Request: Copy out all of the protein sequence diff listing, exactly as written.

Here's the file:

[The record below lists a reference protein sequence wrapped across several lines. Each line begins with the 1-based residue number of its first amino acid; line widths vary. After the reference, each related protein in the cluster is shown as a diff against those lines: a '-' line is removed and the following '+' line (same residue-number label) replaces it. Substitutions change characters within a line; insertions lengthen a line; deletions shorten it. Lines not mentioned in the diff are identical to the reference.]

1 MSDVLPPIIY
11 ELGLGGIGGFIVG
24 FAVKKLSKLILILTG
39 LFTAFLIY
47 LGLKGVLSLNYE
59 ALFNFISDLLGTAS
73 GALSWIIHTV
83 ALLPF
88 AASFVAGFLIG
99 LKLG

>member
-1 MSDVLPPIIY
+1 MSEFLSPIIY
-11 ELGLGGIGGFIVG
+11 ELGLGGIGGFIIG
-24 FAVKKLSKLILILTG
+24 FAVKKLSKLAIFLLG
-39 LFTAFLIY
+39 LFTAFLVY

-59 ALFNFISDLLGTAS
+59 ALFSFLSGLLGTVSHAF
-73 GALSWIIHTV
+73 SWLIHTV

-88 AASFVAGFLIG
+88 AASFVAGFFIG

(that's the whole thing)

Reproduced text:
[The record below lists a reference protein sequence wrapped across several lines. Each line begins with the 1-based residue number of its first amino acid; line widths vary. After the reference, each related protein in the cluster is shown as a diff against those lines: a '-' line is removed and the following '+' line (same residue-number label) replaces it. Substitutions change characters within a line; insertions lengthen a line; deletions shorten it. Lines not mentioned in the diff are identical to the reference.]

1 MSDVLPPIIY
11 ELGLGGIGGFIVG
24 FAVKKLSKLILILTG
39 LFTAFLIY
47 LGLKGVLSLNYE
59 ALFNFISDLLGTAS
73 GALSWIIHTV
83 ALLPF
88 AASFVAGFLIG
99 LKLG

>member
-1 MSDVLPPIIY
+1 MSEFLSPIIY
-11 ELGLGGIGGFIVG
+11 ELGLGGIGGFIIG
-24 FAVKKLSKLILILTG
+24 FAVKKLSKLAIFLLG
-39 LFTAFLIY
+39 LFTAFLVY

-59 ALFNFISDLLGTAS
+59 ALFSFLSGLLGTVSHAF
-73 GALSWIIHTV
+73 SWLIHTV

-88 AASFVAGFLIG
+88 AASFVAGFFIG